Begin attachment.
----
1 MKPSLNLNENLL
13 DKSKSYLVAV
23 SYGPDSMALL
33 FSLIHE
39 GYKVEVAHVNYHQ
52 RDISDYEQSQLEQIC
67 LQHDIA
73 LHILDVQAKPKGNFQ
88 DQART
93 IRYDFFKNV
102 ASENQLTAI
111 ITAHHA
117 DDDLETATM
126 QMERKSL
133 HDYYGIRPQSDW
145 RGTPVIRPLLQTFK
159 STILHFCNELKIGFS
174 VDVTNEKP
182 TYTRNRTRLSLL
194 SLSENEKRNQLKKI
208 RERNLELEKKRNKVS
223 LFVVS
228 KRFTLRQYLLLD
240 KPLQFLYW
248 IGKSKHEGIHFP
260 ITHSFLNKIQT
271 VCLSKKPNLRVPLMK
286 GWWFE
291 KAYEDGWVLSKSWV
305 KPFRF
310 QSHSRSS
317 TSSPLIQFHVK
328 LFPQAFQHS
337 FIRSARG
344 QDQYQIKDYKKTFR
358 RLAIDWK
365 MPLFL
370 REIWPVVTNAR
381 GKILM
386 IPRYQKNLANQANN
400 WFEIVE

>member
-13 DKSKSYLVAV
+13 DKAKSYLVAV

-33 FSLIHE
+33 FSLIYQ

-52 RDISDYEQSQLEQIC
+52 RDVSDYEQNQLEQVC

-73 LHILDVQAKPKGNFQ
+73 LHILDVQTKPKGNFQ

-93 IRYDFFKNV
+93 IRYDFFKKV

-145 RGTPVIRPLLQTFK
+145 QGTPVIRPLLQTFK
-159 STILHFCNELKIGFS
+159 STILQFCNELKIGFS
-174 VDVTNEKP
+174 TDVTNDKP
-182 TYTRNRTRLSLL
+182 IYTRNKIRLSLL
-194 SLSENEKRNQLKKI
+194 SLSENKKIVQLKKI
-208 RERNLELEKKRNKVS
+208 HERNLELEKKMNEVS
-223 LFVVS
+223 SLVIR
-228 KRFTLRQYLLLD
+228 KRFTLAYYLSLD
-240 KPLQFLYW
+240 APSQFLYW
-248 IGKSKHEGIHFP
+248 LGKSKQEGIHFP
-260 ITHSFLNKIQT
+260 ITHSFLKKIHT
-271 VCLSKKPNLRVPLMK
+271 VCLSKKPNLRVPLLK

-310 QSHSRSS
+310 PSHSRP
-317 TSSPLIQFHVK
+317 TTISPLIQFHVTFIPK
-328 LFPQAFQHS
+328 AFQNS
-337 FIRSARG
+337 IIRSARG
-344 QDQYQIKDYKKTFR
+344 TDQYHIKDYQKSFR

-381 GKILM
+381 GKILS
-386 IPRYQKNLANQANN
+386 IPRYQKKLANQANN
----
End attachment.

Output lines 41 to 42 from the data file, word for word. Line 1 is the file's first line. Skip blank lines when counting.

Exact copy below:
400 WFEIVE

>member